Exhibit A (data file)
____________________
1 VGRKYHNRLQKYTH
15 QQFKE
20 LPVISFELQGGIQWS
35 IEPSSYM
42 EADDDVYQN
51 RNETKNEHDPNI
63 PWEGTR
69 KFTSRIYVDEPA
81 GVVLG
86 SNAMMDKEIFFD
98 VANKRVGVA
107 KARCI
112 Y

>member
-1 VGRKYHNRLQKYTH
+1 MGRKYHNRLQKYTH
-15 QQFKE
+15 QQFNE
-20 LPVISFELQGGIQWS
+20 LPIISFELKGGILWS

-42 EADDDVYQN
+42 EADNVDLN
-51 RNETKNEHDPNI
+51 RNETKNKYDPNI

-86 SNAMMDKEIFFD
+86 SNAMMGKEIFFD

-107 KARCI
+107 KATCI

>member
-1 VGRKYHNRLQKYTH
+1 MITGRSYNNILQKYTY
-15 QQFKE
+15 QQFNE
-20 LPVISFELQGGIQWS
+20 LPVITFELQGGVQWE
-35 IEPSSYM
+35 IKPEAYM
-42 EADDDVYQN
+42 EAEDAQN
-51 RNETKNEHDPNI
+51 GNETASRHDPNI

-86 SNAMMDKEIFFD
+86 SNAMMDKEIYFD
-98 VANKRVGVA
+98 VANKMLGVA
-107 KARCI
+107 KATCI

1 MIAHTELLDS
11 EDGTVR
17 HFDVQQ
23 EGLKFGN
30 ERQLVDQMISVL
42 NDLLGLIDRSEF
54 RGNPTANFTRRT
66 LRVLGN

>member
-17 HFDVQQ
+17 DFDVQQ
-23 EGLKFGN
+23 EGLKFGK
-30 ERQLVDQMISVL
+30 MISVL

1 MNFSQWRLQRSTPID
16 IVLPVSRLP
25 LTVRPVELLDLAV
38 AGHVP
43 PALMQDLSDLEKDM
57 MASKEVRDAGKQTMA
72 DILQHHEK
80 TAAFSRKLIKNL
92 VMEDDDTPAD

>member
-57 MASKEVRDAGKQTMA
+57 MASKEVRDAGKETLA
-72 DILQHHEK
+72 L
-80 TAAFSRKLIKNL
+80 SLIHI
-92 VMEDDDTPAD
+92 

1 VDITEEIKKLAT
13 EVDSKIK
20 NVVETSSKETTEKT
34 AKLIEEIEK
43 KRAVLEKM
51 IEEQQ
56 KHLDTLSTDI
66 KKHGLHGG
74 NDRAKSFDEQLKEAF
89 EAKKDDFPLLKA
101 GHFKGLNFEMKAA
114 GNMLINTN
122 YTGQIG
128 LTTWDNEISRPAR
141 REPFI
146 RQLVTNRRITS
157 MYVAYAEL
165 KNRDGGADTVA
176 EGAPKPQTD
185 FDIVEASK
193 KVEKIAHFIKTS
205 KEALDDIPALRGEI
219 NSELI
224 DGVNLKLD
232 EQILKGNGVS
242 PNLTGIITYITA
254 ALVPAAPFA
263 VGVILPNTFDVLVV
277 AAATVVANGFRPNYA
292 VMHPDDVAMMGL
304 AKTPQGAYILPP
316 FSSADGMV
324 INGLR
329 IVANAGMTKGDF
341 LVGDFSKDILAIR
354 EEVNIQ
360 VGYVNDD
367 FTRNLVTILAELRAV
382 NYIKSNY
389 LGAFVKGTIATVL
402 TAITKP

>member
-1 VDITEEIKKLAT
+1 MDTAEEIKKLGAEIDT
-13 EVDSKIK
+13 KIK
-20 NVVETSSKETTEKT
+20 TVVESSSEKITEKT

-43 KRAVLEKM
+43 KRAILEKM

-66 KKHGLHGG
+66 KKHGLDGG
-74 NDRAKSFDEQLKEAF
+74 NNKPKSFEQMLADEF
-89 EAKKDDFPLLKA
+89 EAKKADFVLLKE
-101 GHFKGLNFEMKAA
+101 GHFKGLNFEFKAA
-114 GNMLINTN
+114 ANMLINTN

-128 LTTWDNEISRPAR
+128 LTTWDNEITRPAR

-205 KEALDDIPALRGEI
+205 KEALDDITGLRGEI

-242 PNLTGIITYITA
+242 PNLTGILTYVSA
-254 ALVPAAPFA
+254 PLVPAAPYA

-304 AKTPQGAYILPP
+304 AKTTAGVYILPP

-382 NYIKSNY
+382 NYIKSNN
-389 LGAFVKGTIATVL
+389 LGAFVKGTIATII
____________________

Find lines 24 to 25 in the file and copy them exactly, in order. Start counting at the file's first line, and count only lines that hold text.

+51 RNETKNKYDPNI

-86 SNAMMDKEIFFD